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Monday, May 20, 2024
Dr. Brown: Was Lucy an ancestor of modern-day humans?
This reconstruction of Lucy is from the National Museum of Anthropology in Mexico. SOURCED

The evolution to where we are now as a species began five to six million years ago, with the last common ancestor to what would eventually become modern humans emerging 150 to 200 million years ago, and the other branch that led to chimpanzees and, later, bonobos.

Between then and now, there were extensive adaptions, the most important of which, overall, was the transition to full bipedalism and the associated suite of adaptive changes in the feet, especially the great toes, ankles, knees, hips, pelvis, spine, and an upright position of the foramen magnum at the base of the skull to support what would become an upright head with a forward-facing face.

Taken together, those changes favoured a stable upright stance and fluid, well-balanced walking and running, while freeing the forelimbs for more precise manipulative skills such as making and using tools, and eventually doubling — even tripling — the size of the brain, linked to organizational changes to the nervous system, to support bipedalism and repurposing the hands and arms.

There were other changes, too, in the jaw and teeth that reflected dietary changes, and to the brain, to favour greater specialization between the hemispheres to reflect increased dominance of one hemisphere over the other for different functions such as speech, emotional control and cognitive functions.

Many functionally related adaptations tended to evolve together, given for example, that the spine, pelvis, hip, knee, ankle and feet function as a unit.

Along the way, the evolutionary paths toward more highly developed species were often marked by the appearance of several closely related species who might have shared the same territory and time period, but not necessarily similar dietary habits or behaviours.

Looking back at the fossil record, the broad trends — bipedalism, increasingly dextrous arms and hands and bigger, more asymmetrical brains — stand out.

What’s not so clear is what specific roles were played by the 20, so far, identifiable interim species in the emergence of modern humans — that is, which species were favoured most by chance and climates?

Climate affects vegetation, food resources, water supply and temperature and there were many climate shifts in the six million years since the last common ancestor, each which would have favoured the evolution of specific functional, behavioural and anatomical features and could change in response to changes in climate.

Of the 20 or more identifiable species variants, three stand out: Lucy, neanderthals and modern humans.

Why Lucy?

Because she’s the one australopith (Australopithecus afarensis) who caught the world’s attention when she was found in Ethiopia with the most complete and oldest skeleton to that date.

She was discovered by Donald Johanson and his student, Tom Gray, in Ethiopia in 1974 and was given the name Lucy after the Beatles’ song, “Lucy in the Sky with Diamonds.”

Overnight, she became a sensation, viewed by human celebrities including former U.S. president Barack Obama, and placed in the direct line toward modern humans.

She was dated to 3.18 million years ago and despite her kind’s bipedal walk, her brain was chimpanzee-sized.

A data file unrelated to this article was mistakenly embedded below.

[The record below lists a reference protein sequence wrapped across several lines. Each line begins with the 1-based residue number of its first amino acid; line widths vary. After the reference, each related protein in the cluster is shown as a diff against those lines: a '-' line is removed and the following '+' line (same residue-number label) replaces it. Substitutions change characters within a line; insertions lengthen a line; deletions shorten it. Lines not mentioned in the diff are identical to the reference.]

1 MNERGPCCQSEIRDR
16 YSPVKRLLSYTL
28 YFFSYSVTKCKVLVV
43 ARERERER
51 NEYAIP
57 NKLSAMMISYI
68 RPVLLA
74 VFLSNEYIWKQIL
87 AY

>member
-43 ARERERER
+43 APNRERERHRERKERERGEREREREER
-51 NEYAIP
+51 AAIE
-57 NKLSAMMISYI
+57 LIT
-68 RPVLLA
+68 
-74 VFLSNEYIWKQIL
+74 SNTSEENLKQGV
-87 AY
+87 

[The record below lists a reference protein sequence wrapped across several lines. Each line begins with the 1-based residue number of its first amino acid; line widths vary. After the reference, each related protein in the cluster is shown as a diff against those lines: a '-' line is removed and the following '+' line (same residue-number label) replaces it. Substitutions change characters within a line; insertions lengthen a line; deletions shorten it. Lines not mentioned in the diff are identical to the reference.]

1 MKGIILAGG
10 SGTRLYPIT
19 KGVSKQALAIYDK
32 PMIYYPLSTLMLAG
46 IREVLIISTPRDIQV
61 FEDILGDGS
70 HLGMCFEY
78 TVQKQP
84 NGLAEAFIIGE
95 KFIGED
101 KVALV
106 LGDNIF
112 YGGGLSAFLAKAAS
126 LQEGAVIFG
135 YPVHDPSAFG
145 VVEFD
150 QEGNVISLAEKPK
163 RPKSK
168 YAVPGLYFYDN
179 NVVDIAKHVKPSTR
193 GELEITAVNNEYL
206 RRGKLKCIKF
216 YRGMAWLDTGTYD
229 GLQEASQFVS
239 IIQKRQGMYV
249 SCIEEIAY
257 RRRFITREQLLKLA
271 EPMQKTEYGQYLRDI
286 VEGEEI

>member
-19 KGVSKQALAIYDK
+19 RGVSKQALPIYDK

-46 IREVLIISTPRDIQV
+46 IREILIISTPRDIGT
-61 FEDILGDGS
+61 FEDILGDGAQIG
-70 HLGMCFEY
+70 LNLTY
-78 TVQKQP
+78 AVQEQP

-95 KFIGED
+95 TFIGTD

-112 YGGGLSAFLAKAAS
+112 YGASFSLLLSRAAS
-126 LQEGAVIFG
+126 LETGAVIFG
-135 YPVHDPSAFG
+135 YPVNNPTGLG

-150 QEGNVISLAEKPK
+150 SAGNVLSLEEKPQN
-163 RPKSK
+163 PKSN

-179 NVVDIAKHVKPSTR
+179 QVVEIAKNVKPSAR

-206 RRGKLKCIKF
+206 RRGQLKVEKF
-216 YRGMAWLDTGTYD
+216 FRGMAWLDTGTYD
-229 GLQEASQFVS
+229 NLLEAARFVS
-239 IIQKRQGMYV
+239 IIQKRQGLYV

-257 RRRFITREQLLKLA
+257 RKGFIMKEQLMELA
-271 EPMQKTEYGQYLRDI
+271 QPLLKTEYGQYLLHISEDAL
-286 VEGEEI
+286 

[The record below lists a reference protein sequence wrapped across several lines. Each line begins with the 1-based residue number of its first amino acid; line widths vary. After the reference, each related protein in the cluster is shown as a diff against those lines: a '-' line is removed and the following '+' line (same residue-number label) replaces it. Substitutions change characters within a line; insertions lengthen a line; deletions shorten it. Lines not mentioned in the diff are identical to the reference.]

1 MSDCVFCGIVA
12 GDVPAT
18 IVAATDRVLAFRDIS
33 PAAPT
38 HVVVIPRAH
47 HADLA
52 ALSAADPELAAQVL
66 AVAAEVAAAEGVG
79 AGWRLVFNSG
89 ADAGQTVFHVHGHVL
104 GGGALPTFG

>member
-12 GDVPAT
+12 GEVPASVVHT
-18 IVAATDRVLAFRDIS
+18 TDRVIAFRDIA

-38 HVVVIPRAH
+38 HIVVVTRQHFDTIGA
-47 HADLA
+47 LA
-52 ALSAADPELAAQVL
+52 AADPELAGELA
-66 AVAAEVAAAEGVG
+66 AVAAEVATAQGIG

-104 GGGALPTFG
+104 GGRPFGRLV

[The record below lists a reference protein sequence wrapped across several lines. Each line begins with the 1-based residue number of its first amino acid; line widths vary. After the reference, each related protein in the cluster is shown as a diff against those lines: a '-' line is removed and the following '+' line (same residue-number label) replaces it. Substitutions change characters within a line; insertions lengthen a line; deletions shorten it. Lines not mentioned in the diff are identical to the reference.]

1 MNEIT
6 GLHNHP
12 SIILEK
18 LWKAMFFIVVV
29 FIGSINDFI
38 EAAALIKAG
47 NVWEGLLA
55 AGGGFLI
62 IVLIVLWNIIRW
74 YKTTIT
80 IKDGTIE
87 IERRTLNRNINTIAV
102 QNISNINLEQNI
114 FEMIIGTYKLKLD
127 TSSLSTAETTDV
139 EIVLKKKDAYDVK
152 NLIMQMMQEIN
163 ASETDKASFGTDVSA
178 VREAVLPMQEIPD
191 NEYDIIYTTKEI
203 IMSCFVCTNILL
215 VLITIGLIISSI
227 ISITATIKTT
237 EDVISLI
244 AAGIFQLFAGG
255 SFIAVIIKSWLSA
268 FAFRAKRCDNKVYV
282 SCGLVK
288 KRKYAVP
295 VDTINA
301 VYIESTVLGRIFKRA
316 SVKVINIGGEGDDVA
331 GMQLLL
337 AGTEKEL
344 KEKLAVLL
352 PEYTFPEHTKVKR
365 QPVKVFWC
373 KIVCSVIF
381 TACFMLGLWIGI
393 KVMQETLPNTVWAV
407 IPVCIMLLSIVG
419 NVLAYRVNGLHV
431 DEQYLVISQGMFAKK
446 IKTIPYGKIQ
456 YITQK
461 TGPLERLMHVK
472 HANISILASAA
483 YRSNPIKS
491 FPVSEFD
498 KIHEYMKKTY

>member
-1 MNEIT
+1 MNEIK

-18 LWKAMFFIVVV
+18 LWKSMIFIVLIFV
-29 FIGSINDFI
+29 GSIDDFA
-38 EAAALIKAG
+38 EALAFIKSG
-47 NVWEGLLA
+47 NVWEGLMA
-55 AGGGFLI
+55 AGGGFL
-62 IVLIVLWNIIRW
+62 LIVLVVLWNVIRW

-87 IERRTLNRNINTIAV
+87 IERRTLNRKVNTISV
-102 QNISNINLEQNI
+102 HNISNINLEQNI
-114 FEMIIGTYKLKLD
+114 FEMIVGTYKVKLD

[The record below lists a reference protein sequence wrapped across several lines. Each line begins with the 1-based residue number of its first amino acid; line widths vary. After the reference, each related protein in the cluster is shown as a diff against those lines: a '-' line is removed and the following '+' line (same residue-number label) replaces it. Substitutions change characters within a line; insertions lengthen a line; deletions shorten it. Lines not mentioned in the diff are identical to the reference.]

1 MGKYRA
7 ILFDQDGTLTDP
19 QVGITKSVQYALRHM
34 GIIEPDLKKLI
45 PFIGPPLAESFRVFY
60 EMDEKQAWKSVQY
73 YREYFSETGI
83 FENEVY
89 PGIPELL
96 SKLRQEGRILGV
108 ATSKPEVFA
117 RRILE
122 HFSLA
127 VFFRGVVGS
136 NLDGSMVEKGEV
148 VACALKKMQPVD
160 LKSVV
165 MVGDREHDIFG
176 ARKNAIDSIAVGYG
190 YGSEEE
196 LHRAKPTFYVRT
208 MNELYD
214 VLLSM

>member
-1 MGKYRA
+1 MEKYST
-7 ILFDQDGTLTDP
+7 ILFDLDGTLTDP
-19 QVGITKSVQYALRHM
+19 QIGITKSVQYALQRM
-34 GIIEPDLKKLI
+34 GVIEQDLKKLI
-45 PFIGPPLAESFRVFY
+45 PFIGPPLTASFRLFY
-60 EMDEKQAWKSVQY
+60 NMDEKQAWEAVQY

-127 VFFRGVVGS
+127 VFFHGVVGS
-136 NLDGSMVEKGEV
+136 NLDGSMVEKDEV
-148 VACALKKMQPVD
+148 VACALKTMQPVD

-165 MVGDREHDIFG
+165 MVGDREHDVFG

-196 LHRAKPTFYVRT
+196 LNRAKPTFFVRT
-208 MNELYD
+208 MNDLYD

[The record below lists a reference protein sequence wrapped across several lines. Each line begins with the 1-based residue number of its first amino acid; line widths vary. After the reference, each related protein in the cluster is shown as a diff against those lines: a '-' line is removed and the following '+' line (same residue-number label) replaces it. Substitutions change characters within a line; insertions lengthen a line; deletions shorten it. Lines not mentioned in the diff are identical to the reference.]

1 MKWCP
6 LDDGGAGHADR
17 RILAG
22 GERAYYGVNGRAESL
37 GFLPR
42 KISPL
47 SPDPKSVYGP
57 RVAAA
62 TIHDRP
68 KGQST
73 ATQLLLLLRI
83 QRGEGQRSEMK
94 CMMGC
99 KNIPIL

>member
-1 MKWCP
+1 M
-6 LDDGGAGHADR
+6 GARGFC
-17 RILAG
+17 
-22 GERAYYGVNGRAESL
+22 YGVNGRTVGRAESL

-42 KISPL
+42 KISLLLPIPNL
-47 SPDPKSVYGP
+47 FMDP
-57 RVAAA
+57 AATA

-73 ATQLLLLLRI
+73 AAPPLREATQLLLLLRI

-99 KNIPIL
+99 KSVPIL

That was 70 years ago. Since then, other australopiths with differing features and time periods, but all variants on an australopith model, have been discovered, muddying the evolutionary lines to modern humans.

Skipping ahead roughly 2.5 million years in Africa, three lines diverged 600,000 years ago from a species with an almost human-sized brain (late erectus I call him): one line led to what became neanderthals in Eurasia 400,000 years ago and in Asia to the denisovans; another line led eventually to modern humans 200,000 years ago; and, a third line to a ghost species for which we have genetic evidence, but no fossil evidence so far.

Throughout the long evolution of hominin species, several species often coexisted at the same time if not place.

For example, 100,000 years ago, neanderthals, denisovans, modern humans, late bigger-brained versions of erectus and Pygmy-sized versions existed in at least three separate locations.

Now, as Chris Stringer wrote in his wonderful book “Lone Survivor,” only one species remains.

Of all the species variants who preceded us, by far, we have been the cleverest and most destructive of all — killing off large animals on every continent we entered and continue to kill in Ukraine, the Middle East, Lebanon and assorted places and a wide variety animal and plant species these days.

That’s a short evolutionary picture of human evolution and certainly not the straight-line evolution popularized not so long ago.

Our evolution by natural selection and chance was far messier and complicated affair, which given repeated patterns of migration, divergence and convergence, and sex between different species, would be what we might expect.

What’s obvious is that the fossil and genetic records are very incomplete.

If that were not enough drama, our prehuman ancestors 900,000 years ago almost went extinct during a prolonged intense glacial period.

They, and therefore we, survived. I, for one, will continue to marvel at Lucy: she’s the star, if not the central character, in the story of human evolution.

Dr. William Brown is a professor of neurology at McMaster University and co-founder of the InfoHealth series at the Niagara-on-the-Lake Public Library.  

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